As the old legal maxim reminds us, justice delayed is justice denied. For each day that DOMA was permitted to remain in existence and to codify blatant discrimination against same-sex couples, justice was denied.
I "married" Chrissy Heyne on March 28, 2012, after almost three years together. We have two amazing children, Jonas and Ruby, who keep us busy, happy, and challenged. You may wonder why I put the word "married" in quotation marks.
In the end, the Supreme Court today struck down a 1996 federal law that is considered one of the most odious, discriminatory federal laws in existence. It's rare for the court to invalidate a federal law, and even rarer when the law was passed by wide majorities.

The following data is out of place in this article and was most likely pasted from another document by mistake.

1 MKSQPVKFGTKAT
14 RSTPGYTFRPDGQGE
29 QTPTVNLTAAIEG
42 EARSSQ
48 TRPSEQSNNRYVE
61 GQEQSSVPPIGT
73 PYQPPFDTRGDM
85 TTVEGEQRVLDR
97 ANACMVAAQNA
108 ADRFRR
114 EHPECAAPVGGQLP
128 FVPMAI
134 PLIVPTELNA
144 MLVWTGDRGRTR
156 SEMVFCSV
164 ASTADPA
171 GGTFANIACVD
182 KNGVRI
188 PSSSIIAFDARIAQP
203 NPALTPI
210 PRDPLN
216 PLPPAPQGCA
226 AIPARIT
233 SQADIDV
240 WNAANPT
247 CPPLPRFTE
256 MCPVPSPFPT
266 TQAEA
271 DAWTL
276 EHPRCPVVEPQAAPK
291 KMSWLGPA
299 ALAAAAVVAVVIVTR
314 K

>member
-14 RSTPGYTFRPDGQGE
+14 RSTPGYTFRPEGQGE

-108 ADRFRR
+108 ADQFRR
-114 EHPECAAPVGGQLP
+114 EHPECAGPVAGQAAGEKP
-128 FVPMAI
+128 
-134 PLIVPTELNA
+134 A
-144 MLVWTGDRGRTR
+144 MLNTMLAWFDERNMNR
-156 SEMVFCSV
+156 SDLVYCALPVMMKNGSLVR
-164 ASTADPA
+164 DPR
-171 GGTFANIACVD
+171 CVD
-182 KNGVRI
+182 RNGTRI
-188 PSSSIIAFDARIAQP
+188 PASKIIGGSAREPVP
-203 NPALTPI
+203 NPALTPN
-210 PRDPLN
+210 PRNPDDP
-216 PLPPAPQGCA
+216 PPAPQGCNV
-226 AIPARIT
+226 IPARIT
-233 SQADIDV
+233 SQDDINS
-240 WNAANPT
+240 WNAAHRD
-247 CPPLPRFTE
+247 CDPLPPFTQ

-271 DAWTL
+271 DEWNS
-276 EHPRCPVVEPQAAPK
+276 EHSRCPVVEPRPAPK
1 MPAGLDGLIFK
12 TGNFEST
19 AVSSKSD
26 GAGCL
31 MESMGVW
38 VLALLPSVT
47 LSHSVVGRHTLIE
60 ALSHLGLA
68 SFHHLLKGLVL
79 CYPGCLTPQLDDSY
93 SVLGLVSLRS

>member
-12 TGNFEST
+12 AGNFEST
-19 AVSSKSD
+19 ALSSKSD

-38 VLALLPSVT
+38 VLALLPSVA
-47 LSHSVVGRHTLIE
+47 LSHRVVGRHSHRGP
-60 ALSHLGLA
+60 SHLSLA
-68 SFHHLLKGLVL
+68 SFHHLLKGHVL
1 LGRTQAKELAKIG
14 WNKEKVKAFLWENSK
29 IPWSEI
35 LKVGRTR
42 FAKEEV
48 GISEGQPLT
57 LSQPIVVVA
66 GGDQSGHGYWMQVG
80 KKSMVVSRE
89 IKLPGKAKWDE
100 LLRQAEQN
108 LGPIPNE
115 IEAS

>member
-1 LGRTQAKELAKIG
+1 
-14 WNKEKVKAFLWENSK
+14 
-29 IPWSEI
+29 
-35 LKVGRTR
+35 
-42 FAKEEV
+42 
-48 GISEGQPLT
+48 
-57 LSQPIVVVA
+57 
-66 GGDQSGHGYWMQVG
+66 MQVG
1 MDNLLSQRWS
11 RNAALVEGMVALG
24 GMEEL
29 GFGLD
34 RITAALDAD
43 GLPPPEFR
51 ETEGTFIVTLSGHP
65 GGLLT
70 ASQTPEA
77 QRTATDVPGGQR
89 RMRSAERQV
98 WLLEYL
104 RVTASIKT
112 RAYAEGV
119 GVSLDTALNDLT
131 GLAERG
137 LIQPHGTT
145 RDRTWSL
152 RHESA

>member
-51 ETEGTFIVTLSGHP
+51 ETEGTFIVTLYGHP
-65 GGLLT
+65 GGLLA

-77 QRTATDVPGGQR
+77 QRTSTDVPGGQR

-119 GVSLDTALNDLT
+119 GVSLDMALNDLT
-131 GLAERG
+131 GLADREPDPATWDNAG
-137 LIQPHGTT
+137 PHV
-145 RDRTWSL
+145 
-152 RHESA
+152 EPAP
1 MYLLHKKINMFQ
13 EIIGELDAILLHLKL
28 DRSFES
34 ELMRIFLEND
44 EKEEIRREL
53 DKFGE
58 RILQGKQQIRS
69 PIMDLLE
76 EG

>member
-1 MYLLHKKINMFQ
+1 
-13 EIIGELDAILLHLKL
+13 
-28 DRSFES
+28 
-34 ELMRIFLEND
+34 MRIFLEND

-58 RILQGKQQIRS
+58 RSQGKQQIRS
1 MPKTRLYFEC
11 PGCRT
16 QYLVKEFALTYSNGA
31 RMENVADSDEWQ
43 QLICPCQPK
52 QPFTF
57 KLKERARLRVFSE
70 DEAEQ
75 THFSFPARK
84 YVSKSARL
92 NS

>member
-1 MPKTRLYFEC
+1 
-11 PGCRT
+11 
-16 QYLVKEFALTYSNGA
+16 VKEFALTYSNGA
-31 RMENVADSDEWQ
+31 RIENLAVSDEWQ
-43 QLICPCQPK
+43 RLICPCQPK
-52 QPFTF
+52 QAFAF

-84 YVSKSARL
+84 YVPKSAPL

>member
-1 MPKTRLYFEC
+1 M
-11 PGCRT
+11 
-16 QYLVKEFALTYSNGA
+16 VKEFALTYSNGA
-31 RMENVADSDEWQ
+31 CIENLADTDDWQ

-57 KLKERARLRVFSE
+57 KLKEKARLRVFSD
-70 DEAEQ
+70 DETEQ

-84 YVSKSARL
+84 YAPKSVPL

After wrestling with the immigration system for 23 years, just like that, I have a clear path to citizenship. My husband can finally petition for a green card for me. I am relieved, grateful, and more optimistic than ever about my family's future in the country we call home.
The Supreme Court's decision to strike down Section 3 of DOMA as unconstitutional comes as a boon for so many same-sex, bi-national couples similarly situated, who have been separated and borne the brunt of discriminatory immigration laws for far too long.
It's been a week of mixed emotions for those of us who care about civil rights. But throughout the week, I have been reminded of one thing: how grateful I am that Mitt Romney will not be picking the next Supreme Court justice.
The Supreme Court had a chance to end the cycle of injustice in the United States but chose not to. For those of us in the other 37 states, the battle continues. Achieving marriage equality in Oregon, not to mention throughout the South, is not going to be easy.